powersurge wrote:I have been with cars for many years, and have never heard so much arguing over a darn 12 volt battery!! Let's get realistic...


powersurge - you think "on and on" discussions on this forum are excessive? - go to the off-grid solar forums for real excessive!! HOWEVER, battery/capacitance technology (IMO) is one of the important factors in our future success with our conversion to "renewable" based grid (and off-grid) energy supply.

I do agree, the 12 volt battery has literally been "beat to death" with good/bad information, but the more good information, the less dead lead goes to recycle.
2012 Leaf SL; 34,000 miles. 12 bars - Battery replaced November 1st, 2016.
4000 watts Grid-tied solar. 3000 watts (level II) off-grid solar Leaf charging capable.

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RegGuheert
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Re: 12v Battery

Fri Oct 14, 2016 6:46 am

arnis wrote:Also batteryuniversity and other random sites do mention there are different "100% charged" voltages for AGM batteries (manufacturer based like I understood).
And there are significant variations between different batteries of the same make and model. I have a "twin" to the battery which rests at 13.25V that rests at 13.0V.
arnis wrote:
RegGuheert wrote:]If it doesn't spend any more time at 14.5V than I have specified, then it has problems.
I'm sure normal voltage I observe on BMW-s is enough, 13,7-13,9V (fluctuates due to temperature) to not let battery sulfate.
Yes, you can charge at 13.7V to 13.9V. It just takes longer. But the Nissan LEAF NEVER charges at that voltage. It is either 14.5V (temperature compensated) or 13.1V (not temperature compensated). The result with our LEAF is that the 12V battery sits at about 60% SOC much of the time unless I intervene.
arnis wrote:I have OEM BMW battery available and it rests at 12.7V after a long week of float charge and a week of rest.
That's the symptom of a sulfated lead-acid battery: the resting voltage is lower than when it was new because some lead-sulfate has hardened. The result is that the battery is never fully recharged. If you use a high-quality desulfator, you will be able to recover some or all of the lost capacity.

The large (400Ah) AGMs that I am recovering currently have a resting voltage of 12.65V. Their current capacity is less than 50% of their original capacity when the resting voltage was 13.05V. When I got them, they only had about 100Ah of capacity and resting voltage was below 12.6V. These batteries are L16 style, which is tall and thin. As a result, they sulfate from the bottom up. It may take another six months or a year to recover all of their capacity, but I'm in no hurry since they are not in daily use.
powersurge wrote:PS - using this method, I still have a 10 year old battery in great shape in my car.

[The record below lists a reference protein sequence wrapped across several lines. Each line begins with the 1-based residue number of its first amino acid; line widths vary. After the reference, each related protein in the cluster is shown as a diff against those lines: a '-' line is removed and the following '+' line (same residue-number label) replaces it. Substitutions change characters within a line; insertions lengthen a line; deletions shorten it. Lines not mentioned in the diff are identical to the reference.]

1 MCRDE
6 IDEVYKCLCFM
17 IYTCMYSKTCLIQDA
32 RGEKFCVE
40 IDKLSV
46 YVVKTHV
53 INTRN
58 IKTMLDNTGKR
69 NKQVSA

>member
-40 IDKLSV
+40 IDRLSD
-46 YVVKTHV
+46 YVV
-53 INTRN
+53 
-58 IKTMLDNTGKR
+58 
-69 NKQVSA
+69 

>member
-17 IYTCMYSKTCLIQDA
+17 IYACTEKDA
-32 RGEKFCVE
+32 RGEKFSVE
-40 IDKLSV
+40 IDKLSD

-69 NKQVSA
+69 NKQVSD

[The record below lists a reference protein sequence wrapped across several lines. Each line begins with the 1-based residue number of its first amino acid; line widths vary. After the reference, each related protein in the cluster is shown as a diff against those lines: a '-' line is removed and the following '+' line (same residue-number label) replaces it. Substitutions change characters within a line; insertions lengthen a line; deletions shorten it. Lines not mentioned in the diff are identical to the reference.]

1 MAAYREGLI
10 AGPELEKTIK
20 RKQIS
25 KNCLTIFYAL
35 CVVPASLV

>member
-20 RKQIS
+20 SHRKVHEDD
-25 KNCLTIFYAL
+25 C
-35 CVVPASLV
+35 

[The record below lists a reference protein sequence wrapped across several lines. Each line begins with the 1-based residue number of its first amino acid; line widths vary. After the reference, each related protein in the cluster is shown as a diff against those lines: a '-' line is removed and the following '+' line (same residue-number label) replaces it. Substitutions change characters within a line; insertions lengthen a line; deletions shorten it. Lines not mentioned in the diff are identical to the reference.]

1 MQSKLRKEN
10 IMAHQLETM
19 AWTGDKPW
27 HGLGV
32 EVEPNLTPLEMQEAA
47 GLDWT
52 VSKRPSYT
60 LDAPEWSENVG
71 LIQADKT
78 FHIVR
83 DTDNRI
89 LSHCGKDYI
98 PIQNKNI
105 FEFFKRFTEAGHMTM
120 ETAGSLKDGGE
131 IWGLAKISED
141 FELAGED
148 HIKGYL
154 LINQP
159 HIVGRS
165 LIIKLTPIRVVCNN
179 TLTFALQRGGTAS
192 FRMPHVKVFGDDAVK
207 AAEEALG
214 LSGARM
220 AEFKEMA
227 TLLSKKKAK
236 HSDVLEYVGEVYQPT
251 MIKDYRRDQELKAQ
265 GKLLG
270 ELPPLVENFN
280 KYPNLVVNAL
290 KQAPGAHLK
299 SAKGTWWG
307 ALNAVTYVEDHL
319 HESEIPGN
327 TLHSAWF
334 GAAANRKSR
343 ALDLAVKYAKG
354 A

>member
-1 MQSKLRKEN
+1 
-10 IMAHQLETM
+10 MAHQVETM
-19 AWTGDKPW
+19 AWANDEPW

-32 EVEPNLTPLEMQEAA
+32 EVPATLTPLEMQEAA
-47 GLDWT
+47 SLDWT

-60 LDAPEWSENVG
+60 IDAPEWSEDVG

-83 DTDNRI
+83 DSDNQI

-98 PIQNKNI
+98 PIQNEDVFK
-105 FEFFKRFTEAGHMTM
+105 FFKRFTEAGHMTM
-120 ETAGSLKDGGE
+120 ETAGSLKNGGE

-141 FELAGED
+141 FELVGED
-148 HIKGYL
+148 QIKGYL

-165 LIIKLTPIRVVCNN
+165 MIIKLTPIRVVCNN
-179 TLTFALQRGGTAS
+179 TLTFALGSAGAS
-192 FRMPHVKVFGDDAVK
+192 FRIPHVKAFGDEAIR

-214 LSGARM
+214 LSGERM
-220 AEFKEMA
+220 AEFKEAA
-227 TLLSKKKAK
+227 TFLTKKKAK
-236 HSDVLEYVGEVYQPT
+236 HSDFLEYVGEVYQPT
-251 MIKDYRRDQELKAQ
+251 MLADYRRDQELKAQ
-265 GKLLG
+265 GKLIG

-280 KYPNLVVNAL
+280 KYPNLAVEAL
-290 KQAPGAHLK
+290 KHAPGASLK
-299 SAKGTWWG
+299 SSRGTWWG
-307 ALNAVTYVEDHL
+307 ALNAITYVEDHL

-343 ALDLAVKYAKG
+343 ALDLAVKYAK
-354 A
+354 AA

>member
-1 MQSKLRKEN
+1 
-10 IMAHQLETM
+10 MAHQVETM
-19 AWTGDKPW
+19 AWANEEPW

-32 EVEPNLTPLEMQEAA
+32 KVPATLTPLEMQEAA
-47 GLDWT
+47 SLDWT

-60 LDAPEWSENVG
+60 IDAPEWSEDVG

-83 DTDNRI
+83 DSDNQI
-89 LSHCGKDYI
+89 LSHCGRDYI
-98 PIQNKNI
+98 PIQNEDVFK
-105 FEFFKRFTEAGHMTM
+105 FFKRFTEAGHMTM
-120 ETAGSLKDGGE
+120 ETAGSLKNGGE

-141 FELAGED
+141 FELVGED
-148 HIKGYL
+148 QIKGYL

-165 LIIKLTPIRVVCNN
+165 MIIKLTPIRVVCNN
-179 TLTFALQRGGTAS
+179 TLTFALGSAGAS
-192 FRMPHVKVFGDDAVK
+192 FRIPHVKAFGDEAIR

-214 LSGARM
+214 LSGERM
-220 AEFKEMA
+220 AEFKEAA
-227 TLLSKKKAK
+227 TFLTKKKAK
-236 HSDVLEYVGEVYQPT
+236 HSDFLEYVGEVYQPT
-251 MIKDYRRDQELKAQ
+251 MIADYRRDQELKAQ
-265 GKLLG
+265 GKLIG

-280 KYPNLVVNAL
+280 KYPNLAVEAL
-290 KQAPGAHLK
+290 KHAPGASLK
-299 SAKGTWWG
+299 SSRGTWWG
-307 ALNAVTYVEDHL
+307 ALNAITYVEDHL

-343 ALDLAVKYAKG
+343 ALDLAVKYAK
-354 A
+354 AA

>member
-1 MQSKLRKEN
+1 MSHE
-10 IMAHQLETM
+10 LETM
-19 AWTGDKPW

The OEM battery in our MY2011 LEAF is over five years old now and works like new by using a similar technique to what you do. I expect to get 10 years or more out of it.

FWIW, I will hate to see that OEM battery go, since it appears to be very well made and it came in a translucent case. That makes checking electrolyte levels a snap. Also FWIW, the battery has only lost about 10% of the water level between the full and empty marks in the five years I have had it.

By comparison, our MY2003 Honda Civic Hybrid used about ALL of the water above the lead in a couple of its cells in about 2.5 years of light use. The charging system in that car is opposite of the LEAF: it always charges at around 14.5V which keeps the battery from getting sulfated. OTOH, it uses significant amounts of water, requiring that water be added occasionally. I just have to be sure not to purchase a battery which cannot be filled.
RegGuheert
2011 Leaf SL Demo vehicle
2011 miles at purchase. 10K miles on Apr 14, 2013. 20K miles (55.7Ah) on Aug 7, 2014, 30K miles (52.0Ah) on Dec 30, 2015, 40K miles (49.8Ah) on Feb 8, 2017.
Enphase Inverter Measured MTBF: M190, M215, M250, S280

arnis
Posts: 713
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Location: Estonia, Europe

Re: 12v Battery

Fri Oct 14, 2016 12:20 pm

Checked again. My findings.
It is true, that Leaf tends to keep system voltage at 13V. It does raise it as soon as windshield wipers are used.
If they park for more than 20 seconds voltage drops back to 13 something.

Also it appears that with any cycle (plugging in or putting car in Ready) it first goes to 14.x mode and (I expect) when
amps fall too much (or voltage gets too high) it switches to 13.x mode. And that is perfectly normal.
This can also be tested by draining 12V battery and then cycling the controller.

I also checked for amps going in/out. At 13.x there was 1-2A moving in.
After a wipe voltage raised but amps not much. That means my battery is completely full.
If voltage spikes to 14.6V and amps still don't rush in that clearly says battery is either sulfated or charged.



And most important for convenience: LeafSpy 12V reading is DEAD-ON. It does lag for a second or two but it
keeps numbers very close (max 0.05V difference). Anything less than 0.1V is marginal.
Now the last thing is to measure draw during sleep.

PS. Low end APC UPS devices tend to keep their AGM battery at 13.5V. This always kills them within only few years of use.
This means this voltage is too high. Nissan, most likely, tries to keep 12V not boiling. They, most likely, failed with standby
consumption. My vehicle is fine after a week of doing nothing. Had no opportunity to test for longer.

13.1V definitely charges the battery (very slowly) as OCV is lower for most 12V batteries, even AGM.
Though it is STILL unreasonable to keep system voltage (during READY or CHARGING) below 13.5V.